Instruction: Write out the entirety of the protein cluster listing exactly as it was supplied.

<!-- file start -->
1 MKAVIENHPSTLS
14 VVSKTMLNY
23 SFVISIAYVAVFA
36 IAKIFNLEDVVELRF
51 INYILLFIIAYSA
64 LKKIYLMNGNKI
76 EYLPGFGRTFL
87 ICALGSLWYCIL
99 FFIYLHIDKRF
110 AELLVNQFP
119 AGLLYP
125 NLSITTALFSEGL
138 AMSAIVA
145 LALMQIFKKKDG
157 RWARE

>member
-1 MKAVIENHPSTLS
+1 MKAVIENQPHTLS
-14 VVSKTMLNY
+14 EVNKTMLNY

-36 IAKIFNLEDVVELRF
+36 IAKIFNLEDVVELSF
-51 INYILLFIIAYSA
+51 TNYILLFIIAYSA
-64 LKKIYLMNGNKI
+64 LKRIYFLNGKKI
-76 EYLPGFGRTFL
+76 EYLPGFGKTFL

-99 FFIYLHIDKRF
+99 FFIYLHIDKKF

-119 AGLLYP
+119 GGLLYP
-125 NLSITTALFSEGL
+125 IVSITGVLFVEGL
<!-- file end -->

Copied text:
1 MKAVIENHPSTLS
14 VVSKTMLNY
23 SFVISIAYVAVFA
36 IAKIFNLEDVVELRF
51 INYILLFIIAYSA
64 LKKIYLMNGNKI
76 EYLPGFGRTFL
87 ICALGSLWYCIL
99 FFIYLHIDKRF
110 AELLVNQFP
119 AGLLYP
125 NLSITTALFSEGL
138 AMSAIVA
145 LALMQIFKKKDG
157 RWARE

>member
-1 MKAVIENHPSTLS
+1 MKAVIENQPHTLS
-14 VVSKTMLNY
+14 EVNKTMLNY

-36 IAKIFNLEDVVELRF
+36 IAKIFNLEDVVELSF
-51 INYILLFIIAYSA
+51 TNYILLFIIAYSA
-64 LKKIYLMNGNKI
+64 LKRIYFLNGKKI
-76 EYLPGFGRTFL
+76 EYLPGFGKTFL

-99 FFIYLHIDKRF
+99 FFIYLHIDKKF

-119 AGLLYP
+119 GGLLYP
-125 NLSITTALFSEGL
+125 IVSITGVLFVEGL